Does an asynchronous call always create/call a new thread?

This is an interesting question.

Asynchronous programming is a paradigm of programming that is principally single threaded, i.e. “following one thread of continuous execution”.

You refer to javascript, so lets discuss that language, in the environment of a web browser. A web browser runs a single thread of javascript execution in each window, it handles events (such as onclick=”someFunction()”) and network connections (such as xmlhttprequest calls).

function performRequest() {"GET", "someurl", true);
  xmlhttp.onreadystatechange = function() {
    if (xmlhttp.readyState == 4) {
<span onclick="performRequest()">perform request</span>

(This is a nonworking example, for demonstration of concepts only).

In order to do everything in an asynchronous manner, the controlling thread has what is known as a ‘main loop’. A main loop looks kind of like this:

while (true) {
    event = nextEvent(all_event_sources);
    handler = findEventHandler(event);

It is important to note that this is not a ‘busy loop’. This is kind of like a sleeping thread, waiting for activity to occur. Activity could be input from the user (Mouse Movement, a Button Click, Typing), or it could be network activity (The response from the server).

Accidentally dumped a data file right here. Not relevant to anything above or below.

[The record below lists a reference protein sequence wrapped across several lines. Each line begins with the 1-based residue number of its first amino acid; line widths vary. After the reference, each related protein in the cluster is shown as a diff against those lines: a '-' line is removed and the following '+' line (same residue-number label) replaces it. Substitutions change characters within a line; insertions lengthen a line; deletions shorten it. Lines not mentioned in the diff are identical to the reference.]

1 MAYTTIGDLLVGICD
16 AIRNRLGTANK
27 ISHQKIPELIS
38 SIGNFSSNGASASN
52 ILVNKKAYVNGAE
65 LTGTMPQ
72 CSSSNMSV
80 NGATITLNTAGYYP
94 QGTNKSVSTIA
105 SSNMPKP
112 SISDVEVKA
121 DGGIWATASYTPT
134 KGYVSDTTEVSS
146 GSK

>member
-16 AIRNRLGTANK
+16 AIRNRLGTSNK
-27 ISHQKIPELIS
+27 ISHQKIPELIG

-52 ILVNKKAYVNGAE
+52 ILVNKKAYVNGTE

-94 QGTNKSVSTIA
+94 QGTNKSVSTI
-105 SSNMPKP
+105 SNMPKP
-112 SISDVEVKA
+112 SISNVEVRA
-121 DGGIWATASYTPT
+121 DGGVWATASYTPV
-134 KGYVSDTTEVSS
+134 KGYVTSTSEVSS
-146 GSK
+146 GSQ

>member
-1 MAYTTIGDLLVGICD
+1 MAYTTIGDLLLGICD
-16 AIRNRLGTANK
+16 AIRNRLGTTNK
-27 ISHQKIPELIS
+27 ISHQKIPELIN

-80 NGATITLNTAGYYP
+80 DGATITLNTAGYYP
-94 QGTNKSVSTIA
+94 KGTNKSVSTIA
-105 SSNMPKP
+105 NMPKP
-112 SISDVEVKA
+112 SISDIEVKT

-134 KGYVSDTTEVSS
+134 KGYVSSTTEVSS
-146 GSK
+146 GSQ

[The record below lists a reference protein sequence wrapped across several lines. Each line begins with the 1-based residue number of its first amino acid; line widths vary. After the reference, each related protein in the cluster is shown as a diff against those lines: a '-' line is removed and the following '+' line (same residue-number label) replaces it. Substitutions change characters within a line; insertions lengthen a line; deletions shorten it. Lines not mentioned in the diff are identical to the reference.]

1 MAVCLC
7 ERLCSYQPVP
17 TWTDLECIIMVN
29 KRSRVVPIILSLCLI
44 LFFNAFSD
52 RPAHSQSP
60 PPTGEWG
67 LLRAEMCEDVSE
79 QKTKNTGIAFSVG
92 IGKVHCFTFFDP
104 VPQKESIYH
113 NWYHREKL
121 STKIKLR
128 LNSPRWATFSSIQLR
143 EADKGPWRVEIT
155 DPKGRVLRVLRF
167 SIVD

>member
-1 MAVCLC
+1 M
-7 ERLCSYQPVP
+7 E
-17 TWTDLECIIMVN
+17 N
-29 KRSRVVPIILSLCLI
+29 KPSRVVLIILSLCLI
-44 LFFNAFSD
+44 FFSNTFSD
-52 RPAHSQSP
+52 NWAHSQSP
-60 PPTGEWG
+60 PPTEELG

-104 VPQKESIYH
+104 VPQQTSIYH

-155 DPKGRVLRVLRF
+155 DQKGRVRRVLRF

So in the example above,

  1. When the user clicks on the span, a ButtonClicked event would be generated, findEventHandler() would find the onclick event on the span tag, and then that handler would be called with the event.
  2. When the xmlhttp request is created, it is added to the all_event_sources list of event sources.
  3. After the performRequest() function returns, the mainloop is waiting at the nextEvent() step waiting for a response. At this point there is nothing ‘blocking’ further events from being handled.
  4. The data comes back from the remote server, nextEvent() returns the network event, the event handler is found to be the onreadystatechange() method, that method is called, and an alert() dialog fires up.

It is worth noting that alert() is a blocking dialog. While that dialog is up, no further events can be processed. It’s an eccentricity of the javascript model of web pages that we have a readily available method that will block further execution within the context of that page.

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